Irish Railway Record Society
COONEY, Acting Structural Engineer, Chief Civil
Engineer’s Dept, IÉ
During the initial design programme for the extension of the M1 motorway, the National Roads Authority approached Iarnród Éireann in 1997 and asked them to carry out a feasibility study of a possible overbridge crossing of the new road about two miles north of Dundalk. The site of the proposed crossing is about half a mile west of the intersection of the original N1 Dublin to Belfast road with the R173 Ballymascanlon to Carlingford road at milepost 563/4.
A number of different types of construction were examined bearing in mind that a long-term interruption of rail services was not an acceptable option to Iarnród Éireann. The first one would be a traditional, in-situ bridge, which would involve either a temporary or permanent diversion of the railway line. The second was an off site constructed deck with in-situ support piers constructed under the existing line while traffic was allowed to continue. Lastly another proposal was to use the JMB Methodes patented bridge construction system, which involved the building of a monolithic concrete deck, support piers and raft foundation structure adjacent to the eventual bridge site and sliding it into place during a short possession. The outcome of the study was that the last mentioned method was considered to be the most suitable from a cost and operational point of view and was, therefore, selected as the preferred option.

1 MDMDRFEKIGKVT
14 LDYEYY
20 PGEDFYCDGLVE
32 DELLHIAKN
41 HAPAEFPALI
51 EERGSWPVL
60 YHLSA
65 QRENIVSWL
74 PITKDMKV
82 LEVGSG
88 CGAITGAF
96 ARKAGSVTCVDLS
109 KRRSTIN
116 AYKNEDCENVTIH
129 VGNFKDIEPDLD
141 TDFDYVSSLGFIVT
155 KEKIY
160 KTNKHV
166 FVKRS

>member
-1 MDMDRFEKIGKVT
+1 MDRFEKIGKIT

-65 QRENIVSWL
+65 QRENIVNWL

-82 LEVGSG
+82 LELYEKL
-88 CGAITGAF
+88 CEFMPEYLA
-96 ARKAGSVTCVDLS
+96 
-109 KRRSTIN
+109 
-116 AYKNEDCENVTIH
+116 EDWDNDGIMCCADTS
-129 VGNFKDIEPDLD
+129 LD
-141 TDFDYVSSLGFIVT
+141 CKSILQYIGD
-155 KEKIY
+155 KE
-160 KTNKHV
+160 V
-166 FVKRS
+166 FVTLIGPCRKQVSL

The construction system involved was devised by one Jean-Marie Beauthier, a French engineer, in 1992 and patented by him using his company, JMB Methodes. The idea was devised particularly for the replacement of existing railway under bridges or new bridges, which were required to cross projected roads. The name given to the system was ‘Autoripage’ and it had been used on a significant number of projects prior to the Dundalk Western By-Pass. Messrs. VSL, which is a large international French contracting company seem to have been involved in most of the earliest projects on the continent, with an English company Messrs. Osbornes being appointed for those in the UK. The bridge at Dundalk was, at 7,500 tonnes, the largest up to that date but this has since been surpassed in August of this year by one at Boissy, Ile-de-France, for RER line A, which weighed in at 12,500 tonnes. Another example was recently completed at Shortlands Junction in southeast London also in August of this year but this one was only 4500 tonnes. It was, however, interesting in so far as it involved two railway lines.
A bridge agreement was finalised in October 2003 between Iarnród Éireann, the National Roads Authority and Louth County Council setting out the legal conditions for allowing the bridge to be constructed on railway property. This, in turn, involved an agreement for the design and construction of the new bridge between the NRA and Celtic Roads Group Ltd., who were the Public Private Partnership company. The main contractor was Dundalk Joint Venture and their sub-contractors consisted of design consultants, Mott McDonald EPO together with the patent holder, JMB Methodes and their construction sub contractor, VSL as well as the earth moving sub contractor, Logan Earth Moving Ltd. Iarnród Éireann were supported by Roughan & O’Donovan (structural), AGEC (geotechnical) and Geoffrey Osbournes Ltd (Autoripage system). The design was completed in July 2004. Work commenced on site in November 2004, with the possession scheduled for the Easter weekend in March 2005. This was an ambitious schedule considering the time of year and the complexity of the work to be undertaken.
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